Sunday, April 30, 2017

Trump's latest email solicitation is tacky, but is it fraudulent?

You've missed the boat -- it's too late to become a special 100-day member. Yesterday, DonaldJTrump.com sent email soliciting donations saying that "tonight also marks your last chance to go down in the earliest records of our presidency as a special 100-Day Member."


The minimum contribution is $1, but one can contribute up to $2,500 with a single mouse click and even make it a "monthly recurring donation."


In addition to your contribution, you must provide Trump with some information so he can update your mailing-list profile:


(The form says you must provide a true email address, but it does not check).

There is no indication of who is actually getting the money for your "membership" or what organization you are becoming a member of. Who owns the mailing list(s) this solicitation was sent to? Who owns the 100-day club -- the Republican Party? Trump's campaign? Trump? Ivanka or Jared? (DonaldJTrump.com is registered by THE TRUMP ORGANIZATION, located in Trump Tower). Follow the money.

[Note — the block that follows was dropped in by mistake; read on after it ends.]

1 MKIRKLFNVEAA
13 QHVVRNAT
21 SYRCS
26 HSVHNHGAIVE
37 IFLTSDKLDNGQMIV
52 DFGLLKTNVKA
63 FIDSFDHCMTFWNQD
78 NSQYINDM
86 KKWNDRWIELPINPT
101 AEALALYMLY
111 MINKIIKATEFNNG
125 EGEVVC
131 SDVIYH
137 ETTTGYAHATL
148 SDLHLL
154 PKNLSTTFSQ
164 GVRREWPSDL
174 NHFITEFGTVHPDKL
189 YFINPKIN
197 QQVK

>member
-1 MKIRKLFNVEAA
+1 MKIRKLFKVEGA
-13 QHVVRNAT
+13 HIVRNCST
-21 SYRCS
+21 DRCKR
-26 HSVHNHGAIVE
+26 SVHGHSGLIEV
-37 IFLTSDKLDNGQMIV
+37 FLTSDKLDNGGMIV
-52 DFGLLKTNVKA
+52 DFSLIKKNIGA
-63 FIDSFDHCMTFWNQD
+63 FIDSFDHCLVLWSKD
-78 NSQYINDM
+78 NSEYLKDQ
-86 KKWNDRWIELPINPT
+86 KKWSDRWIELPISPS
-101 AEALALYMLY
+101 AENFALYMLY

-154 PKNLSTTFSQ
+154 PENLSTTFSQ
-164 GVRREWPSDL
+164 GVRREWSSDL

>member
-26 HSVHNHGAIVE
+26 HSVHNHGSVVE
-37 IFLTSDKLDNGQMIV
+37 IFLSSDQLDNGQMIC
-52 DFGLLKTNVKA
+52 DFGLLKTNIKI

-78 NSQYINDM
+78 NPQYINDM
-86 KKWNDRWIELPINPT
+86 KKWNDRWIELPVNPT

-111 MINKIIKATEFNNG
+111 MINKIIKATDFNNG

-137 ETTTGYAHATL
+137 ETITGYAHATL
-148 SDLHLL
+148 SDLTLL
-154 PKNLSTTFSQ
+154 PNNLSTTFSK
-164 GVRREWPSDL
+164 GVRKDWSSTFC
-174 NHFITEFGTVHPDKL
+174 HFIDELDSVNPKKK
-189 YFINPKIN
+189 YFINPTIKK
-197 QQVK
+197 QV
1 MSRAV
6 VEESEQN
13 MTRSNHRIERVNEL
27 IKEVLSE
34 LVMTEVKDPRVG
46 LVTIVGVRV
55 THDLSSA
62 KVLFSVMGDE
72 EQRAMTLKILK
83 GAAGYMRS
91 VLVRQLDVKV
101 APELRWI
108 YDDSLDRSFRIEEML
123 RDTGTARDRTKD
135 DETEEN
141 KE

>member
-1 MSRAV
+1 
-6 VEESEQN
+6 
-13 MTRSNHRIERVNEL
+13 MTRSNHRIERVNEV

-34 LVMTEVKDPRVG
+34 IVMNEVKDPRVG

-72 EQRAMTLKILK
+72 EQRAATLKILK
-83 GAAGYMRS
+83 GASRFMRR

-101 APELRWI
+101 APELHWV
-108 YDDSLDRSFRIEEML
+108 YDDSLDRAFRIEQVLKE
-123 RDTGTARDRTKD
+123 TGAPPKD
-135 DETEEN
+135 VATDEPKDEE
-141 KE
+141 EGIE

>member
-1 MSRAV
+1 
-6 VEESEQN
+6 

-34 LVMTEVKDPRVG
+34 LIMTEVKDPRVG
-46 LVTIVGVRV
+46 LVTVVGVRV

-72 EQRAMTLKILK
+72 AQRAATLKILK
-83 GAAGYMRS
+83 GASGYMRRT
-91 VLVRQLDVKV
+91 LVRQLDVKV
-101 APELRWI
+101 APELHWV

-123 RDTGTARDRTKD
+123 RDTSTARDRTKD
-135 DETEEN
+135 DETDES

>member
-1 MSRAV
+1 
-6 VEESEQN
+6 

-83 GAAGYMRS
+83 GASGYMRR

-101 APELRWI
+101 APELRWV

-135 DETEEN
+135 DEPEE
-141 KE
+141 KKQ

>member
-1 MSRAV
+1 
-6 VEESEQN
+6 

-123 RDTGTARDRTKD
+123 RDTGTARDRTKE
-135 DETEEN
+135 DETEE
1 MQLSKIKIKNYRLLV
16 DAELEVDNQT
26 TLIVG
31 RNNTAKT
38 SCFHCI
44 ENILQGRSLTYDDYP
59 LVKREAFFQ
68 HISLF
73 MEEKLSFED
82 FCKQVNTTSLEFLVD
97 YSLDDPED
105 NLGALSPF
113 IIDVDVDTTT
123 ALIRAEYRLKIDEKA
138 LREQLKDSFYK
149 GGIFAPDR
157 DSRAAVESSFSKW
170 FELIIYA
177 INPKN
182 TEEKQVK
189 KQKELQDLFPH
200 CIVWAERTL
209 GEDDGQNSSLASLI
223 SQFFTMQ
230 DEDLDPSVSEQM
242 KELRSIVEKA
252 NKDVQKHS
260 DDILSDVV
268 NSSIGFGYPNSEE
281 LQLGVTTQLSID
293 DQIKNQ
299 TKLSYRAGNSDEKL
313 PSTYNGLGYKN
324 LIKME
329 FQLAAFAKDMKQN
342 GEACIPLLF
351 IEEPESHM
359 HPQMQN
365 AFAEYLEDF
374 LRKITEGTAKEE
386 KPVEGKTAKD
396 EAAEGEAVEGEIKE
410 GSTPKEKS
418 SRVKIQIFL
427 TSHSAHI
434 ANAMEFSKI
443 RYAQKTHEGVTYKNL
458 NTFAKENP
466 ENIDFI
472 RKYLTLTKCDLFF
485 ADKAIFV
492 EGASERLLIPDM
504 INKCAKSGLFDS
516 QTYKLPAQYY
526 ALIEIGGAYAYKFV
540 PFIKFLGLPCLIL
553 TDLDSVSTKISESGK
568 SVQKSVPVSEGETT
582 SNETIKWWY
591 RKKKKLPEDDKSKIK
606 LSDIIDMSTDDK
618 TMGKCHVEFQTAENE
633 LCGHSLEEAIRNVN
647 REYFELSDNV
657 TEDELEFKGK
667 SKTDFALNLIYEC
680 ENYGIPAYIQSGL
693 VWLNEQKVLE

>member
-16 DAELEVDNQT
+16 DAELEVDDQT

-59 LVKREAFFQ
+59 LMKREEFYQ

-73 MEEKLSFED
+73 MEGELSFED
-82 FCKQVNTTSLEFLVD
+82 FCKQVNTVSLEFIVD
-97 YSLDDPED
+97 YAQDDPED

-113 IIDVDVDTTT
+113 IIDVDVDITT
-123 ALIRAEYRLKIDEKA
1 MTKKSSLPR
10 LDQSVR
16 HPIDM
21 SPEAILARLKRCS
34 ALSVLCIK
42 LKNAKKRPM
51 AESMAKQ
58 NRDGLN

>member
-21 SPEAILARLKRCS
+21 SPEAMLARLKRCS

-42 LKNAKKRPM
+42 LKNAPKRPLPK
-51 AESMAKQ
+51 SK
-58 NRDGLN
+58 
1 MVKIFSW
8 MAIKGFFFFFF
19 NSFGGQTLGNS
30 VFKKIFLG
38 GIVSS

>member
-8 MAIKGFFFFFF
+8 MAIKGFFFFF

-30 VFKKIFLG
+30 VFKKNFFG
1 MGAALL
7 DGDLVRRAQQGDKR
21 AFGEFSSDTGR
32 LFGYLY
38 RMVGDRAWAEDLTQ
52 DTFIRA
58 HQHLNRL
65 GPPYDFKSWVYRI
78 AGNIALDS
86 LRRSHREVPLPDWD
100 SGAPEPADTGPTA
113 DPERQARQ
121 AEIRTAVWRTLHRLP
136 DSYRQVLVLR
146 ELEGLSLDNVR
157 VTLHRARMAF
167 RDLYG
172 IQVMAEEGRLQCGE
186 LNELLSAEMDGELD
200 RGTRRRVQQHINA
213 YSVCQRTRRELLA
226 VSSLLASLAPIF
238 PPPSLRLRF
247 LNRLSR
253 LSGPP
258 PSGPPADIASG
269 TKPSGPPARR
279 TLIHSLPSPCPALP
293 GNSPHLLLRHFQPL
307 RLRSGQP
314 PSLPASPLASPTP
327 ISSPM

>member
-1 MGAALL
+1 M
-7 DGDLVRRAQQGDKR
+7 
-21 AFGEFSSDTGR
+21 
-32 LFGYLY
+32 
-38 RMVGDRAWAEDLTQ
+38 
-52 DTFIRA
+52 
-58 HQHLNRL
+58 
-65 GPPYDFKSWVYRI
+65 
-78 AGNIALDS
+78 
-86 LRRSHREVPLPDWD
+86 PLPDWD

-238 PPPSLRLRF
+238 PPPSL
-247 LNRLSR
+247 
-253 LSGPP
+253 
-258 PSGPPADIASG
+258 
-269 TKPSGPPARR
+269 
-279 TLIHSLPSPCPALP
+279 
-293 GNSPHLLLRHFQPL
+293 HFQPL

This feels tacky -- reminiscent of radio/TV/tent preachers asking for contributions -- but it is no surprise from the man who owns domain names like TrumpFraud.org, TrumpScam.com, TrumpNetworkPyramidScheme.com and TrumpNetworkPonziScheme.com and founded Trump University.

Is there presidential precedent for this sort of thing? Would the Federal Trade Commission consider it fraudulent or misleading? Can you imagine President Obama soliciting funds for membership in a mailing-list club?